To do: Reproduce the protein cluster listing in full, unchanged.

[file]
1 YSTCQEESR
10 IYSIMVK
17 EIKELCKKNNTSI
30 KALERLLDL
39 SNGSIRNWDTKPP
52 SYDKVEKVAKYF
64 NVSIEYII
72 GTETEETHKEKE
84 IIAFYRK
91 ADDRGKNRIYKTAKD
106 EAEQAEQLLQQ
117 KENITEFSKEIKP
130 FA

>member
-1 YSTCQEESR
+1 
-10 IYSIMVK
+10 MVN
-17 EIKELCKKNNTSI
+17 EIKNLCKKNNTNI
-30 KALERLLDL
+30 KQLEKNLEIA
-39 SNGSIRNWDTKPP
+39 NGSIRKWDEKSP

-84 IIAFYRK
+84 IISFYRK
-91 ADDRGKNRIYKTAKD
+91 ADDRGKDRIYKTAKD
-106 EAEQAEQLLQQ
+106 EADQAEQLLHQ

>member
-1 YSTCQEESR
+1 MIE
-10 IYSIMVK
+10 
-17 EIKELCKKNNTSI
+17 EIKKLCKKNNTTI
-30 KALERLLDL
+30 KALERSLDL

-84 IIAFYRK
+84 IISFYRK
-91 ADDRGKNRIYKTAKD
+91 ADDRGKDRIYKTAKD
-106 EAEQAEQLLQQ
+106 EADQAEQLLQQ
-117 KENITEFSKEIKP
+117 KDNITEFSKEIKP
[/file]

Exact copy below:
1 YSTCQEESR
10 IYSIMVK
17 EIKELCKKNNTSI
30 KALERLLDL
39 SNGSIRNWDTKPP
52 SYDKVEKVAKYF
64 NVSIEYII
72 GTETEETHKEKE
84 IIAFYRK
91 ADDRGKNRIYKTAKD
106 EAEQAEQLLQQ
117 KENITEFSKEIKP
130 FA

>member
-1 YSTCQEESR
+1 
-10 IYSIMVK
+10 MVN
-17 EIKELCKKNNTSI
+17 EIKNLCKKNNTNI
-30 KALERLLDL
+30 KQLEKNLEIA
-39 SNGSIRNWDTKPP
+39 NGSIRKWDEKSP

-84 IIAFYRK
+84 IISFYRK
-91 ADDRGKNRIYKTAKD
+91 ADDRGKDRIYKTAKD
-106 EAEQAEQLLQQ
+106 EADQAEQLLHQ

>member
-1 YSTCQEESR
+1 MIE
-10 IYSIMVK
+10 
-17 EIKELCKKNNTSI
+17 EIKKLCKKNNTTI
-30 KALERLLDL
+30 KALERSLDL

-84 IIAFYRK
+84 IISFYRK
-91 ADDRGKNRIYKTAKD
+91 ADDRGKDRIYKTAKD
-106 EAEQAEQLLQQ
+106 EADQAEQLLQQ
-117 KENITEFSKEIKP
+117 KDNITEFSKEIKP